Medical Schools Need to Keep Pace With a Changing Society
Future demographics create urgency for more campus diversity
By David Sheets
Britani Martinez Kessler knew from childhood that her future involved science. The idea of a career in biology appealed to the Coral Gables, Fla., native, so she headed to college with that in mind.
Soon, the interest in biology evolved into a passion for medicine, and when that happened, Kessler became fearful. She was the first in her extended Hispanic family to attend college, which was difficult enough. Medical school seemed like a costly dream.
“I was lucky. I had my family, my friends, and I had wonderful mentors encouraging me the whole way,” she said. “I can’t imagine where I would be if even one of those things was missing.”
According to the Association of American Medical Colleges, too few among underrepresented minority groups live the same dream. The AAMC estimates that while minorities make up just over a quarter of the U.S. population, they constitute less than 10 percent of its physicians.
A key reason, the AAMC and other medical advocacy groups say, is that underrepresented populations lack the support or encouragement to pursue medicine as a career. And that lack of support threatens to diminish the overall quality of care in this country.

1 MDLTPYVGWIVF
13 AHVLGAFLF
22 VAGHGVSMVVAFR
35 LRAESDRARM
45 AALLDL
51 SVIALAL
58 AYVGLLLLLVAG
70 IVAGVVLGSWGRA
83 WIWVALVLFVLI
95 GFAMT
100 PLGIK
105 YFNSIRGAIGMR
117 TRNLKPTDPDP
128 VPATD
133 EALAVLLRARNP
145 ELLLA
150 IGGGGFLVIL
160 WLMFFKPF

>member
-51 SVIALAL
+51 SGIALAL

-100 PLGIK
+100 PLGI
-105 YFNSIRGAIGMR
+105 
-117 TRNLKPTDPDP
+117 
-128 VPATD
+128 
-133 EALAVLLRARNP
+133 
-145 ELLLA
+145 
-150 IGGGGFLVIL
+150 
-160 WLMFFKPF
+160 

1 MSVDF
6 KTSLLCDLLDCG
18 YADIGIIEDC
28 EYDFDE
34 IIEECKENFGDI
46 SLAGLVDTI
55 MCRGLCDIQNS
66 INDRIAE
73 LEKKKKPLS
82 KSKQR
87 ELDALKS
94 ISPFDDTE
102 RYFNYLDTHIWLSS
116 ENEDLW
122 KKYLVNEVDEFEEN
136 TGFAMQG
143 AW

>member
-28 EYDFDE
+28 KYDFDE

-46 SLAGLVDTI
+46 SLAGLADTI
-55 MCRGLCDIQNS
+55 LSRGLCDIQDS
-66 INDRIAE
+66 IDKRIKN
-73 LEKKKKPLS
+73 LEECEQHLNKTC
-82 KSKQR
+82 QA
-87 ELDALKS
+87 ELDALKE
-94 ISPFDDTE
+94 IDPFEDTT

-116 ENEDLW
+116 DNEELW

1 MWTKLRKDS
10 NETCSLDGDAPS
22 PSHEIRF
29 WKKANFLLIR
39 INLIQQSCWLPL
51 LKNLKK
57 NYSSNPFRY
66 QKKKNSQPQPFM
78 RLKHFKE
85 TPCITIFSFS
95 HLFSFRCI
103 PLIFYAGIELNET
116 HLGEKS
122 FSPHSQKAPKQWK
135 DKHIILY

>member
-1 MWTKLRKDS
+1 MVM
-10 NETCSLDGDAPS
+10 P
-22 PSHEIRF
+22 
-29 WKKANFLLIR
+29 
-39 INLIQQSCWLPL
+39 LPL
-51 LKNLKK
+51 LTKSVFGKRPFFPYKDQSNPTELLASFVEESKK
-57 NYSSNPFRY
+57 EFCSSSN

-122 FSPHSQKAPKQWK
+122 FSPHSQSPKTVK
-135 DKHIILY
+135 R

This makes diversity one of the most pressing issues in medical school education today.
“The real goal should be to ensure that the physician in front of the patient really understands that person fully from a cultural and linguistic standpoint so that they can optimize care,” said Marc Nivet, chief diversity officer for the AAMC. “One way to ensure that folks become culturally competent is to have a classroom that itself is more diverse. If you have students who are different from you, it adds to the classroom experience.”
First, medical schools have to get underrepresented students in the door, and showing them the way starts at an early age.
“We understand the demographic shift. We recognize that this country will truly be a colored nation within the next 10, 20 years, with Hispanics and AfricanAmericans being a combined majority group,” said Dr. Andre Churchwell, senior associate dean for diversity affairs at the Vanderbilt University School of Medicine.
“We also recognize that these are our disadvantaged groups, and we have to build a really codified pipeline for public education in science, technology, engineering, and mathematics down deep into those communities at the K-12 level,” he said.
Among communities that are aware of the need for STEM-oriented education and attempt to meet it, public education standards vary widely. This is why many medical schools have taken on this responsibility by establishing their own pipeline programs into neighboring and regional communities, Churchwell says.
These programs help identify STEM-minded students early and put them on academic courses that mirror their interests.
“Everybody has something like that in place now,” Churchwell said. “It’s part of the accreditation process. You have to show that you have a process in place and that you have pipelines that you are constructing, and you have outcomes to show what you have done with those pipelines. It challenges us to be part of the solution, not just stand on the sidelines and criticize the education process.”